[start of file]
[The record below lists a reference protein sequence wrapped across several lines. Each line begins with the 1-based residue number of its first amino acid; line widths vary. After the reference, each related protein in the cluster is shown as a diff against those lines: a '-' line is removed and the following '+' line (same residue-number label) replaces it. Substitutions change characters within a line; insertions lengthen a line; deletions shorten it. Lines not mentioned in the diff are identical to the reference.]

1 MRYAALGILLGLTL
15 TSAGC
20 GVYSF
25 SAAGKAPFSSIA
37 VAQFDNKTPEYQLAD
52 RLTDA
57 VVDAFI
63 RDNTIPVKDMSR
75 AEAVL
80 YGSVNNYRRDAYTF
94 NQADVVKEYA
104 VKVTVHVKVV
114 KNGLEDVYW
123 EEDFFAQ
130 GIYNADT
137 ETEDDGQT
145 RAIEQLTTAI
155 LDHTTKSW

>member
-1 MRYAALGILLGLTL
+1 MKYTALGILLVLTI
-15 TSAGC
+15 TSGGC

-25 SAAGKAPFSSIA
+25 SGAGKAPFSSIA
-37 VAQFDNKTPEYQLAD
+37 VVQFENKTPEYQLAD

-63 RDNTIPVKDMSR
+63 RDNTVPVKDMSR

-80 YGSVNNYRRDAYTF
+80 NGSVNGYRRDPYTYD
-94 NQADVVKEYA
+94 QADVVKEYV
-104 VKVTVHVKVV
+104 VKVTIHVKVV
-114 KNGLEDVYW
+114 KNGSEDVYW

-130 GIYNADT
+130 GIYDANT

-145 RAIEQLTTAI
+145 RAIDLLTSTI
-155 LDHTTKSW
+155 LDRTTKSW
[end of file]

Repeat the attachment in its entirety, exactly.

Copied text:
[The record below lists a reference protein sequence wrapped across several lines. Each line begins with the 1-based residue number of its first amino acid; line widths vary. After the reference, each related protein in the cluster is shown as a diff against those lines: a '-' line is removed and the following '+' line (same residue-number label) replaces it. Substitutions change characters within a line; insertions lengthen a line; deletions shorten it. Lines not mentioned in the diff are identical to the reference.]

1 MRYAALGILLGLTL
15 TSAGC
20 GVYSF
25 SAAGKAPFSSIA
37 VAQFDNKTPEYQLAD
52 RLTDA
57 VVDAFI
63 RDNTIPVKDMSR
75 AEAVL
80 YGSVNNYRRDAYTF
94 NQADVVKEYA
104 VKVTVHVKVV
114 KNGLEDVYW
123 EEDFFAQ
130 GIYNADT
137 ETEDDGQT
145 RAIEQLTTAI
155 LDHTTKSW

>member
-1 MRYAALGILLGLTL
+1 MKYTALGILLVLTI
-15 TSAGC
+15 TSGGC

-25 SAAGKAPFSSIA
+25 SGAGKAPFSSIA
-37 VAQFDNKTPEYQLAD
+37 VVQFENKTPEYQLAD

-63 RDNTIPVKDMSR
+63 RDNTVPVKDMSR

-80 YGSVNNYRRDAYTF
+80 NGSVNGYRRDPYTYD
-94 NQADVVKEYA
+94 QADVVKEYV
-104 VKVTVHVKVV
+104 VKVTIHVKVV
-114 KNGLEDVYW
+114 KNGSEDVYW

-130 GIYNADT
+130 GIYDANT

-145 RAIEQLTTAI
+145 RAIDLLTSTI
-155 LDHTTKSW
+155 LDRTTKSW